DOWNTOWN — People walking outside Thursday might have to dodge falling ice.
The day’s warm temperatures mean there’s a risk of plummeting ice from Chicago’s buildings. And that ice, which can fall or slide off in sheets and chunks, can cause serious injury and death — and officials have closed some Downtown sidewalks to protect people traveling outside.
A 48-year-old man was killed in 1994 when a chunk of ice as big as a microwave fell from a Michigan Avenue building and hit him in his head.
In 2014, a piece of ice the size of a baseball hit a man near Washington and Wells, leaving his head and face bloodied. In 2000, at least eight people were hurt by falling ice in just one day.
As of Thursday morning, parts of Franklin, Jackson, Wells and Adams streets have had their sidewalks closed due to falling ice, police said. While cars and building windows have been damaged by the ice, no one has been reported injured so far.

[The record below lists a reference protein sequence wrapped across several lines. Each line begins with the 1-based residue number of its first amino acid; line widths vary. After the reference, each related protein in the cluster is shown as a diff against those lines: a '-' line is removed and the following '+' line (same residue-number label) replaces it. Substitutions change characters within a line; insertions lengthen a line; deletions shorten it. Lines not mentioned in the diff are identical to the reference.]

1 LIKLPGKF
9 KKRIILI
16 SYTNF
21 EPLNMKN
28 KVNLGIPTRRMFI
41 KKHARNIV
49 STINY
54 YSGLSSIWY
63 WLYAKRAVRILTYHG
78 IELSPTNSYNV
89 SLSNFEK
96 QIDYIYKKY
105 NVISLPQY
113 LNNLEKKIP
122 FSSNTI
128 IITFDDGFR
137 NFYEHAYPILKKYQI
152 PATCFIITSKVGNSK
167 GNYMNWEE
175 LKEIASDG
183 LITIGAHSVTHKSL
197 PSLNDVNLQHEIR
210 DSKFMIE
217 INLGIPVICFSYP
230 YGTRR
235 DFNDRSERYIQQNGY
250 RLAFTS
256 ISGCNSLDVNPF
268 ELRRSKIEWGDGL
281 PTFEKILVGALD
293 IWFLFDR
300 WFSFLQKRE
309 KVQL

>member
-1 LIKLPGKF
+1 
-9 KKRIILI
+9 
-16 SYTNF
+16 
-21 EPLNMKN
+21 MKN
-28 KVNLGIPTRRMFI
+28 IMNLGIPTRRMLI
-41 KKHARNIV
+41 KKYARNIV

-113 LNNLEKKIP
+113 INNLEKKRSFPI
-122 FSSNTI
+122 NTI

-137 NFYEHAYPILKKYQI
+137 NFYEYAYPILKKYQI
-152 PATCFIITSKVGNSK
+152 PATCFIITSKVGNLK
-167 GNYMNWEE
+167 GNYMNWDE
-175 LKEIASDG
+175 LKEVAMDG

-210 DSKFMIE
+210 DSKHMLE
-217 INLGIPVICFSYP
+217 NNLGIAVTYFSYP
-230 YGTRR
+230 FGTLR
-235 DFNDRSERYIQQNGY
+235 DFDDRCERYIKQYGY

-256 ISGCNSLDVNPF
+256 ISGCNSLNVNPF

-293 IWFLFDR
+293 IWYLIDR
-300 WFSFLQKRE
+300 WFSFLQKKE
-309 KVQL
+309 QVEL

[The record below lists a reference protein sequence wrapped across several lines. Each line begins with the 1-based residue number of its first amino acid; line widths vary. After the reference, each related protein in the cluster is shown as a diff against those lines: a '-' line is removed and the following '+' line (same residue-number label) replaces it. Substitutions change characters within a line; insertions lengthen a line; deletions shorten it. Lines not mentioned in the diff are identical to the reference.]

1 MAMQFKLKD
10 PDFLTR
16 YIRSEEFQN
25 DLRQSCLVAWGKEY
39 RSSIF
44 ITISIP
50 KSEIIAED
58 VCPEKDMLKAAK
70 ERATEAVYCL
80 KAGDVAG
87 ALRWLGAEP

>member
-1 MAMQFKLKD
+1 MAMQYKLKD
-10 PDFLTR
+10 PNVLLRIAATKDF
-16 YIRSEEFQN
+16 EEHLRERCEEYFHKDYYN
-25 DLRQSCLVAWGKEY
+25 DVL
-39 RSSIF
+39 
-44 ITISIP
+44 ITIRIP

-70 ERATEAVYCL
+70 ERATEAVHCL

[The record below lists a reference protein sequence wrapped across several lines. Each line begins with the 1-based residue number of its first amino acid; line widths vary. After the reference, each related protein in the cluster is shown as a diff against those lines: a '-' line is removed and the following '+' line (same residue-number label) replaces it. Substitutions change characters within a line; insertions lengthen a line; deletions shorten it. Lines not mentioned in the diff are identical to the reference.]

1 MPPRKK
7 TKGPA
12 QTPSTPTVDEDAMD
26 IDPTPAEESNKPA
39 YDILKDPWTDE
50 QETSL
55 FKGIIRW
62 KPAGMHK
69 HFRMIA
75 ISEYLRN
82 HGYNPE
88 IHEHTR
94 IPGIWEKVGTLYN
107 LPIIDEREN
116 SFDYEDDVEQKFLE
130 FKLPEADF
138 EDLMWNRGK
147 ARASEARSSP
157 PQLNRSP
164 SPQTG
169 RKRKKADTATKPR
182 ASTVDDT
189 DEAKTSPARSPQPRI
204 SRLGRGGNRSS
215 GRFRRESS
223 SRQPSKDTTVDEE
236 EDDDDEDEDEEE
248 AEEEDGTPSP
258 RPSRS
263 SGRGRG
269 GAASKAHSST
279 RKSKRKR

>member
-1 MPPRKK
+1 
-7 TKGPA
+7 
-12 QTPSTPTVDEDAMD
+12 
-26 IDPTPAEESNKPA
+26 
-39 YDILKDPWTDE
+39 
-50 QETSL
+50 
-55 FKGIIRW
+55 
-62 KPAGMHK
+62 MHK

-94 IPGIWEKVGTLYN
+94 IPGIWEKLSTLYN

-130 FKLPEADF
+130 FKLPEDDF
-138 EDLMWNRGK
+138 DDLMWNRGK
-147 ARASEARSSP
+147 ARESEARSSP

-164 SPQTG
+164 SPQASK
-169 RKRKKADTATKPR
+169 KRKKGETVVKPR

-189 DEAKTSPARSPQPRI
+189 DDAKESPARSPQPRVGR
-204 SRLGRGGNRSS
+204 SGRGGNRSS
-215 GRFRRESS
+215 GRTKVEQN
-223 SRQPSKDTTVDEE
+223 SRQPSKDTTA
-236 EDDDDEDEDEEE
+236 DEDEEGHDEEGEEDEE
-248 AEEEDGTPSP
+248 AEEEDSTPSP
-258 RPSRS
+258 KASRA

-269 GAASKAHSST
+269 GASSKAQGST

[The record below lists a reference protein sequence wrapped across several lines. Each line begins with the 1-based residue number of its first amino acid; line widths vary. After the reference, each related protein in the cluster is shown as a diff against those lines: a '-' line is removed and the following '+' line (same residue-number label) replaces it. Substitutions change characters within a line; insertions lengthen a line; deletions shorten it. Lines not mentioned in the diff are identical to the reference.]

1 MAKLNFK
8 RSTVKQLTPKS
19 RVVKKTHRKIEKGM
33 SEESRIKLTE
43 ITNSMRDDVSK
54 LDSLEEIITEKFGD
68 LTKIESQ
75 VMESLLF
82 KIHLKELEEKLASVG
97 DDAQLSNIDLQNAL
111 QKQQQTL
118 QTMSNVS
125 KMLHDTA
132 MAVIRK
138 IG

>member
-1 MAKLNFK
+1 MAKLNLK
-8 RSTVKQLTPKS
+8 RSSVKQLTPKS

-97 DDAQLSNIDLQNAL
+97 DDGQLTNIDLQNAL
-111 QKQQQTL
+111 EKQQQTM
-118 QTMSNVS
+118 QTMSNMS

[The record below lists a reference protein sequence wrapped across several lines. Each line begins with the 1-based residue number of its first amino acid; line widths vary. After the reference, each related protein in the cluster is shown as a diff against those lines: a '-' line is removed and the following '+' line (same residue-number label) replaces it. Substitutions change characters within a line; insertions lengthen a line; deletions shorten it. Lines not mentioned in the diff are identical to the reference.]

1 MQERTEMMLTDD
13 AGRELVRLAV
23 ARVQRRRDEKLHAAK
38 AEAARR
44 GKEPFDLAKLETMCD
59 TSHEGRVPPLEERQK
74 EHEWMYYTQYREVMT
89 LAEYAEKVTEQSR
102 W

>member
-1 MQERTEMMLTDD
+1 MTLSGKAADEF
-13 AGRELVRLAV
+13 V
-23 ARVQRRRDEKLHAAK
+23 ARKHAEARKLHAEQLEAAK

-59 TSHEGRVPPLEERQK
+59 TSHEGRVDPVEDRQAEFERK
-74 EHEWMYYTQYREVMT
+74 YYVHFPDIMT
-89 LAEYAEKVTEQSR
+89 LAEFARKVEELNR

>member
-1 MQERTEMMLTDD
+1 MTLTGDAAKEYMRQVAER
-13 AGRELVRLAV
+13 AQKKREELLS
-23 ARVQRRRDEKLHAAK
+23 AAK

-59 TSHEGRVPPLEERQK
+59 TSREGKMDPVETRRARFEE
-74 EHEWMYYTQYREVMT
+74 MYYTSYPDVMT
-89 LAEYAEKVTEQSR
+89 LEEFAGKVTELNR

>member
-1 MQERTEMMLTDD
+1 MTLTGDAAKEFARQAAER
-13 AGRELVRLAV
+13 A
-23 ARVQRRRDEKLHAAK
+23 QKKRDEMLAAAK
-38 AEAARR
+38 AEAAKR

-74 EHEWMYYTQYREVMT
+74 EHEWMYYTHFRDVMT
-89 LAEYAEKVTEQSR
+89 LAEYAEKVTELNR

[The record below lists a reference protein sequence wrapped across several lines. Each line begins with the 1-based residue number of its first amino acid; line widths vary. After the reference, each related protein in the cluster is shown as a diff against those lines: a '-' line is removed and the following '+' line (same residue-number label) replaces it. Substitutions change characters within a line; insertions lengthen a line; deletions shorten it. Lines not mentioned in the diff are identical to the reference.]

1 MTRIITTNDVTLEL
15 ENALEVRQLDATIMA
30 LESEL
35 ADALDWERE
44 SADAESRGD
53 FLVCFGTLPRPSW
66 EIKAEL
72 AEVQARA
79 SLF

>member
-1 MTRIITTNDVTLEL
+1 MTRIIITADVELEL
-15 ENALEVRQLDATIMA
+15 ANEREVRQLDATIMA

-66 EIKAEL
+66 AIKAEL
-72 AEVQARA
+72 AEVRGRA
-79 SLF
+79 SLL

Streets were closer earlier this week around the Willis Tower and the Hancock due to falling ice, too.
Two weeks of low temperatures, rain, sleet and snow mean there’s been what the National Weather Service called “a significant amount of ice” building up on rooftops, trees, overpasses and other structures. But things are warming up Thursday — a high temperature of 45 is expected — and that means the ice will begin to melt and slide or fall off.
People should obey warning signs about ice and avoid walking below suspended ice, according to the National Weather Service.